Recipe Sifter

X
  • Start Here
    • Course
    • Main Ingredient
    • Cuisine
    • Preparation
    • Occasion
    • Diet
    • Nutrition
1

Select () or exclude () categories to narrow your recipe search.

2

As you select categories, the number of matching recipes will update.

Make some selections to begin narrowing your results.
  • Calories
  • Amount per serving
    1. Total Fat
    2. Saturated Fat
    3. Polyunsat. Fat
    4. Monounsat. Fat
    5. Trans Fat
  • Cholesterol
  • Sodium
  • Potassium
  • Total Carbohydrates
    1. Dietary Fiber
    2. Sugars
  • Protein
  • Vitamin A
  • Vitamin B6
  • Vitamin B12
  • Vitamin C
  • Calcium
  • Iron
  • Vitamin E
  • Magnesium
  • Alcohol
  • Caffeine
  • Find exactly what you're looking for with the web's most powerful recipe filtering tool.

    Lost? Site Map

    Low/ No protein diets and foods

    dana&nathan
    Tue Mar 22, 2011 11:59 am
    Newbie "Fry Cook" Poster
    Hi everyone icon_smile.gif

    My name is Dana and my partner was diagnosed with CKD ( Chronic kidney disease) he has to be on a low protein diet and im having trouble trying to find any information on it. There are plenty of sites that mention high protein diets but if i did that I could kill him. I would love nothing more than to be able to cook for him three times a day so if any one has any information on low/no protein diets or foods please email me with your findings.

    KInd regards

    Dana
    Shirl (J) 831
    Wed Mar 23, 2011 1:34 pm
    Forum Host
    Hi there,
    First of all I would suggest you remove your emal addy from the message icon_smile.gif I don't think it is a good idea to post it public.
    I am not sure where to look for this special diet, but have you searched medical sites such as webmd ? there is tons of info there.
    Good luck and I hope things go well.
    duonyte
    Sun Apr 22, 2012 5:20 pm
    Forum Host
    I have to cook low protein also. Mr Grumpy is limited to about 60 g of protein a day, so my goal is to make meals where the entree is no more than 25 g of protein and then simply keep track during the day. I also look for low protein snacks for him to have during the day - fresh fruit is great, but sometimes he wants cookies, crackers, jello,etc.

    Also, I have found this site to be very helpful, it focuses on issues for people with kidney and other health problems, http://www.davita.com/index.cfm?spMailingID=5302576&spUserID=MjAyNDYyMjA3MjcS1&spJobID=197926900&spReportId=MTk3OTI2OTAwS0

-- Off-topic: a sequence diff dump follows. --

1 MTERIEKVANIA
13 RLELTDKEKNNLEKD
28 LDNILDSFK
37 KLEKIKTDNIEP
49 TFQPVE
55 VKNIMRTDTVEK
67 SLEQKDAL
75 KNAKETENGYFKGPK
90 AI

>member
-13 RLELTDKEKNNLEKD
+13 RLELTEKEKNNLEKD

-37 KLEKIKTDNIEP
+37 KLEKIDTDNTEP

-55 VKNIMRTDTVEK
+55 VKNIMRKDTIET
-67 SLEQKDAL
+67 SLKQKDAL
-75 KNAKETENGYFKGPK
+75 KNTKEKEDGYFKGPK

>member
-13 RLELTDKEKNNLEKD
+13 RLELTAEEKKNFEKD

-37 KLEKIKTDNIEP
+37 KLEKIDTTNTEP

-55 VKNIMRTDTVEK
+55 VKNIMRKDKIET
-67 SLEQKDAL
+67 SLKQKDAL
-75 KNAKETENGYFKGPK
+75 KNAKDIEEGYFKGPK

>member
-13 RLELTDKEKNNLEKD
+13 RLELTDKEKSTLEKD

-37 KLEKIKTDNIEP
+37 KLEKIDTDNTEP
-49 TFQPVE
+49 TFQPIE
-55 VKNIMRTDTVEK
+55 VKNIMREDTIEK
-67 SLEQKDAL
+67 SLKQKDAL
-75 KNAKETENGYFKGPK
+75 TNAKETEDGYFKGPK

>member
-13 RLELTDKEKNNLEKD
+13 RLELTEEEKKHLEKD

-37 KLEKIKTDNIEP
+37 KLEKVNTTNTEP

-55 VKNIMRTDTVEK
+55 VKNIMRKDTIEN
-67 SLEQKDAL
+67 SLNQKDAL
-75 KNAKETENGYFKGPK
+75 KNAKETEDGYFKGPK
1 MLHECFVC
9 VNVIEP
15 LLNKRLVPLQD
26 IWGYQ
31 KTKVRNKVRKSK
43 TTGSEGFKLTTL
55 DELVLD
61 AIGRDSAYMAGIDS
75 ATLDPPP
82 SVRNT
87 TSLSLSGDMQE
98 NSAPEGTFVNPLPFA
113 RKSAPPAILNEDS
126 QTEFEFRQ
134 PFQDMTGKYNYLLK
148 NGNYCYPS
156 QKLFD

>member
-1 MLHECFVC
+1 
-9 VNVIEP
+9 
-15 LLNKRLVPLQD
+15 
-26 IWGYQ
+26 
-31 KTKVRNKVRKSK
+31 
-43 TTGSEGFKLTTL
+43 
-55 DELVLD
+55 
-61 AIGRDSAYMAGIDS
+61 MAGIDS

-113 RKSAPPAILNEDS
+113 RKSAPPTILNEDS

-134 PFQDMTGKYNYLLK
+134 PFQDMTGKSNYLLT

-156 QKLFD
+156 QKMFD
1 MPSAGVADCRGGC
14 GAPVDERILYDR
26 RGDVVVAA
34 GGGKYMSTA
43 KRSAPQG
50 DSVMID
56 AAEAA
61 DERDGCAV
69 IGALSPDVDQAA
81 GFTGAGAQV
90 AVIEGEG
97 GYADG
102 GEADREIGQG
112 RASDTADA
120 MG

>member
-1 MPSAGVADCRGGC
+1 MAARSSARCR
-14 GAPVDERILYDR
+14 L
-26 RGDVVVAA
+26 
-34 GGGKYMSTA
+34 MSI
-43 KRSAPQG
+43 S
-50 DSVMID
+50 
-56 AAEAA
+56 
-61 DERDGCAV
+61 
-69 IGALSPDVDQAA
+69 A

The amount of protein that your partner can have daily should be your starting point. Remember to keep snacks, beverages such as milk and other things in mind, as they can or do contain protein. Perhaps his doctor's office has a nutritionist you can meet with for some help in planning. I find that I am gravitating to recipes that use a lot of veggies, or I add additional veggies to recipes to make them protein friendly. If I am making a somewhat protein heavy soup, then the entree will be vegetarian.


    Last edited by duonyte on Sun Apr 22, 2012 5:51 pm, edited 1 time in total
    duonyte
    Sun Apr 22, 2012 5:48 pm
    Forum Host
    Jacqueline in KY
    Thu Apr 26, 2012 5:39 pm
    Food.com Groupie
    Depending on how limited his protein has to be, it really shouldn't be too hard to manage. I know they have not cut out all the protein because protein is what keeps our muscles going and the heart is the largest muscle in the body. I have to eat at least 70 grams of protein a day and find it hard to get that much in. What I would recommend is to first find out how much he is allowed and go from there. Most veggies, excluding beans and legumes have little protein in them. Of course fish and seafood have more than most other meats so I would stay away from them. Nuts are also good sources of protein so he must stay away from them, too. Does he have other limitations on what he can eat? I would think and remember I am not a doctor, that if you watch the items that are high in protein it would be easy to reduce the amt. of protein.
    Onehornedone
    Tue May 08, 2012 3:07 pm
    Regular "Line Cook" Poster
    Definitely make sure you see a dietician.

    I believe phosphorus is more of a problem than protein. Low phosphorus protein is egg white. Protein in the diet is still needed for basic maintenance. Protein that is low in phosphorus and easily utilized by the body is the best.

    Sticky rice (nuomi in Chinese) is also low in phosphorus.

    National Kidney Foundation page with recipes for those with CKD and/or diabetes. Good general nutrition info.

    Try googling "CKD recipes" or "kidney disease recipes" to find info on the web.
    Stop sending e-mails when someone replies
    Add this to My Favorite Topics
    Alert us of inappropriate posts

    Free Weekly Newsletter

    Get the latest recipes and tips delivered right to your inbox.

    Your e-mail is safe. Privacy Policy
    Advertisement

    Ideas from Food.com

    Powered by phpBB 2.0.1 © 2002 phpBB Group

    Over 475,000 Recipes

    Food.com Network of Sites